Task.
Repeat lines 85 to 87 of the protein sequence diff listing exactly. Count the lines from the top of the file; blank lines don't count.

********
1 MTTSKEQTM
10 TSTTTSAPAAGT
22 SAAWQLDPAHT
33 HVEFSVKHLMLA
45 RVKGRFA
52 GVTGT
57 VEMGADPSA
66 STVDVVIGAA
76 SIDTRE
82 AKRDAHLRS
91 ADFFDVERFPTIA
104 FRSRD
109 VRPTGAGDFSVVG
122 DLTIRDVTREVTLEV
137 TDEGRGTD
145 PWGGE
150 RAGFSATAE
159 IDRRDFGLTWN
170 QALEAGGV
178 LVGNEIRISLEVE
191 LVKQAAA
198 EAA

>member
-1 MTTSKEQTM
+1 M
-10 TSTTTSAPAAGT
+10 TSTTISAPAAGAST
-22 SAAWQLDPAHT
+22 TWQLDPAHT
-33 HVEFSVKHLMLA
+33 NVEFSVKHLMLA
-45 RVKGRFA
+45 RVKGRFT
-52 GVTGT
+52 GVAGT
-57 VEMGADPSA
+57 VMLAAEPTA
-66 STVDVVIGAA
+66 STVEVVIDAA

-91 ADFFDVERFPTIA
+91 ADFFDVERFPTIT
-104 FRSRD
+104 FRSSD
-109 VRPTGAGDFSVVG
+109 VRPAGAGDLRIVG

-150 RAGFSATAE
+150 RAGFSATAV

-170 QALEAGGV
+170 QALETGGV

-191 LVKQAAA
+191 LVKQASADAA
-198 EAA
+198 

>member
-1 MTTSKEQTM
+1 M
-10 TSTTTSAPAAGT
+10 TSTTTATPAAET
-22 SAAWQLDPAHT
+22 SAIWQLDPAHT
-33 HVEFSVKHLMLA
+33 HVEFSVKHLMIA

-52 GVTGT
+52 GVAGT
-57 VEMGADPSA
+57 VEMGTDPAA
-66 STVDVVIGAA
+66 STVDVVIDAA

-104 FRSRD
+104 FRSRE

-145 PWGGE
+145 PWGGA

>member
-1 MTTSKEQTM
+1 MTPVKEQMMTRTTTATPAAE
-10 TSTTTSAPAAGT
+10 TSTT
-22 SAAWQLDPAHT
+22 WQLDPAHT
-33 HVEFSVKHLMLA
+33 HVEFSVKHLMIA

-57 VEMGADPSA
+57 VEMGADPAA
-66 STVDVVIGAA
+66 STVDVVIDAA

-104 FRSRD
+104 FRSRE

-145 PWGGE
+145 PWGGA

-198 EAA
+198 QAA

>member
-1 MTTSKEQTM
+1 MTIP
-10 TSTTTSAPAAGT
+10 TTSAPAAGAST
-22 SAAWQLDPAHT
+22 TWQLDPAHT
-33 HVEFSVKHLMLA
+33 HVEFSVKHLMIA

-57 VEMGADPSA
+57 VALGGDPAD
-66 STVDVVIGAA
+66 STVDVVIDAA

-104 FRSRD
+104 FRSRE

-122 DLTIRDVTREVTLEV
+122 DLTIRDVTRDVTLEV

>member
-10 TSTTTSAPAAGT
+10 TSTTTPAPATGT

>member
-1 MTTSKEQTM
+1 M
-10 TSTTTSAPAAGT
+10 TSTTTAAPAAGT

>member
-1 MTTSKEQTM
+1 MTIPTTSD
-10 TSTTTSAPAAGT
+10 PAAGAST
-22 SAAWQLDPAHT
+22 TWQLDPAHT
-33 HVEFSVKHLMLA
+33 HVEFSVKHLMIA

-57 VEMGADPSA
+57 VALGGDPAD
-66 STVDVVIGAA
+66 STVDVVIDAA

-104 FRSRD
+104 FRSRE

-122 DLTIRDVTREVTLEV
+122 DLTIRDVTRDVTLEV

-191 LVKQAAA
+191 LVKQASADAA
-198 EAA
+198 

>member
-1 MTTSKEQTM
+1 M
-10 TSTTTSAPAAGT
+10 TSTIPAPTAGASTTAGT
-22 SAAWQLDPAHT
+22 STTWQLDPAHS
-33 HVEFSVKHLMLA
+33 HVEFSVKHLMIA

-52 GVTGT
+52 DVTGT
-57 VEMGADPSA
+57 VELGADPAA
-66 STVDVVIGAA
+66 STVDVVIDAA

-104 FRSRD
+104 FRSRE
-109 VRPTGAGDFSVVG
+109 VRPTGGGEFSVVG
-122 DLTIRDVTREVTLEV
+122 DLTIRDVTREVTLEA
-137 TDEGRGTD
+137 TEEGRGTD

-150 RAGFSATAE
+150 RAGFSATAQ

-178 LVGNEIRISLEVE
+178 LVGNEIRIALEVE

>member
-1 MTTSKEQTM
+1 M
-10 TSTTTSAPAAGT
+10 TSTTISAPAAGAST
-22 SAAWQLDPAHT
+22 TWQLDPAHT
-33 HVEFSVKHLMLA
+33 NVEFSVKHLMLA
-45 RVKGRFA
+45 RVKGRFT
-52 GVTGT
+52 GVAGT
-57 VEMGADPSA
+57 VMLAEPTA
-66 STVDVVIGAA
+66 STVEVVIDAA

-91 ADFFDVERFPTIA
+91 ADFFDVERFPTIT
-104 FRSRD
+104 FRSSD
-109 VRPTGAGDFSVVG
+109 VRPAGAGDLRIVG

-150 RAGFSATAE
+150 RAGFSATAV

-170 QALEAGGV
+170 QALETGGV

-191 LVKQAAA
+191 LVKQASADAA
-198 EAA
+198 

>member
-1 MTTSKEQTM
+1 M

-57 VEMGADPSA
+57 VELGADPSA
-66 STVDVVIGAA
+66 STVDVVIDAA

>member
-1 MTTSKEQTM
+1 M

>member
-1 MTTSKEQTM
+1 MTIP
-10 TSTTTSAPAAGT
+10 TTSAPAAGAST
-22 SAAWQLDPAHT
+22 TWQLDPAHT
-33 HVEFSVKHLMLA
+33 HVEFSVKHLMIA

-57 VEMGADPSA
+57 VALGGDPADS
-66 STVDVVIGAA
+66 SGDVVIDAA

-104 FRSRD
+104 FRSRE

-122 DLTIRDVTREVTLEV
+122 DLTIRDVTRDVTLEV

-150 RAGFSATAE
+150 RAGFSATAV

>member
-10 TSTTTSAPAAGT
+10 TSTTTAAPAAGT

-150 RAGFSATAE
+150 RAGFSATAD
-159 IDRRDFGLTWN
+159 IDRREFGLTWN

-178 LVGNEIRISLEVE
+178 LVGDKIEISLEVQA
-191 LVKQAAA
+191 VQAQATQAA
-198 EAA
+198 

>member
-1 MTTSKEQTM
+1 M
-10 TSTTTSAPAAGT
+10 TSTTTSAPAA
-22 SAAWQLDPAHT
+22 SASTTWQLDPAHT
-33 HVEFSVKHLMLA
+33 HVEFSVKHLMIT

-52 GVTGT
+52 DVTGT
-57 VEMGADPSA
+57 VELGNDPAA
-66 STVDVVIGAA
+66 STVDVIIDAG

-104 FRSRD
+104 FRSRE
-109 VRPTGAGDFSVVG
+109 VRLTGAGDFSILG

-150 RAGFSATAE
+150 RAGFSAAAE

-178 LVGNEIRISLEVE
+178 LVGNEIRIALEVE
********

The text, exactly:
+66 STVDVVIDAA

-104 FRSRD
+104 FRSRE